To whom ye obey - To whom ye come under subjection. That is, you are bound to obey his requirements.

    Whether of sin - The general law of servitude the apostle now applies to the case before him. If people became the servants of sin, if they gave themselves to its indulgence, they would obey it, let the consequences be what they might. Even with death, and ruin, and condemnation before them; they would obey sin. They give indulgence to their evil passions and desires, and follow them as obedient servants even if they lead them down to hell. Whatever be the consequences of sin. yet he who yields to it must abide by them, even if it leads him down to death and eternal woe.

    Or of obedience ... - The same law exists in regard to holiness or obedience. The man who becomes the servant of holiness will feel himself bound by the law of servitude to obey, and to pursue it to its regular consequences.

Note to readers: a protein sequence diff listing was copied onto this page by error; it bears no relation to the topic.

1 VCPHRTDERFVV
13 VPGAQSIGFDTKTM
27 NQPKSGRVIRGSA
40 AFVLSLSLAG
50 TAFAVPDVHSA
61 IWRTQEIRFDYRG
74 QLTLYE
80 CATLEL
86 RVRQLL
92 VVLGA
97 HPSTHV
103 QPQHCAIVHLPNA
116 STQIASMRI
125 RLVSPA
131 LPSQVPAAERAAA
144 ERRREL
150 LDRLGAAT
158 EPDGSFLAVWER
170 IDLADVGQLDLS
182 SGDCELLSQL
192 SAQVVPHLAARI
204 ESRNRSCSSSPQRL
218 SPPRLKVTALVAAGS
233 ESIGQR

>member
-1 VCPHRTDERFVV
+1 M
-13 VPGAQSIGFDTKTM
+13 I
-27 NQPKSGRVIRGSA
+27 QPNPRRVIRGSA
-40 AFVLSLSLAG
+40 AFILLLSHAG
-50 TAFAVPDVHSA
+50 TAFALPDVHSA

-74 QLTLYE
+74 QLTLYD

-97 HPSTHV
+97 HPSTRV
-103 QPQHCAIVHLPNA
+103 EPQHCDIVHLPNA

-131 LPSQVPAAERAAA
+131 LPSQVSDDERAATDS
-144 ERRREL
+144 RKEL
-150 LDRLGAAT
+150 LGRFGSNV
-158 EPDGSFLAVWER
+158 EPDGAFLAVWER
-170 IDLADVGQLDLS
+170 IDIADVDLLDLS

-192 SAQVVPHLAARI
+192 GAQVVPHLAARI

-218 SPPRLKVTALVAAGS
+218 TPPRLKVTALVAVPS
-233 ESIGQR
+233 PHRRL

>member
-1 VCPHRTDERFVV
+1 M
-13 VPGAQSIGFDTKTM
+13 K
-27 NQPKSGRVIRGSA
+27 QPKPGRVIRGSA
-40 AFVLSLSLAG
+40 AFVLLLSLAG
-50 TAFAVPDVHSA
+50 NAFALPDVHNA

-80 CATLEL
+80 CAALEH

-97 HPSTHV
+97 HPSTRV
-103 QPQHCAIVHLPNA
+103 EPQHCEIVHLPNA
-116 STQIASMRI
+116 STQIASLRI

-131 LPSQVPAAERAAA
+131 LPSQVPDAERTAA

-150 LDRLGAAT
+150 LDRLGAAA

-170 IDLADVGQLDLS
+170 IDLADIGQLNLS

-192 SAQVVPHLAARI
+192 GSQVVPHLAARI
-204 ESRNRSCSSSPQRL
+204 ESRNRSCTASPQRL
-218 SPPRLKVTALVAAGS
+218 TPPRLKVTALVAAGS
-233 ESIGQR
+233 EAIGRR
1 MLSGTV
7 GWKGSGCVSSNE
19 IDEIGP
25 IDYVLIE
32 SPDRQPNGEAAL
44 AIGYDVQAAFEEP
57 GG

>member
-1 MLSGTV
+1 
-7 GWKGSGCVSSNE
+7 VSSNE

Unto righteousness - Unto justification; that is, unto eternal life. The expression stands contrasted with "death," and doubtless means that he who thus becomes the voluntary servant of holiness, will feel himself bound to obey it, unto complete and eternal justification and life; compare Romans 6:21-22. The argument is drawn from what the Christian would feel of the nature of obligation. He would obey him to Whom he had devoted himself.

    (This would seem to imply that justification is the effect of obedience. Δικαιοσυνη Dikaiosunē, however, does not signify justification, but righteousness, that is, in this case, personal holiness. The sense is, that while the service of sin leads to death, that of obedience issues in holiness or righteousness. It is no objection to this view that it does not preserve the antithesis, since "justification" is not the opposite of "death," any more than holiness. "There is no need," says Mr. Haldane, "that there should be such an exact correspondence in the parts of the antithesis, as is supposed. And there is a most obvious reason why it could not be so. Death is the wages of sin, but life is not the wages of obedience.")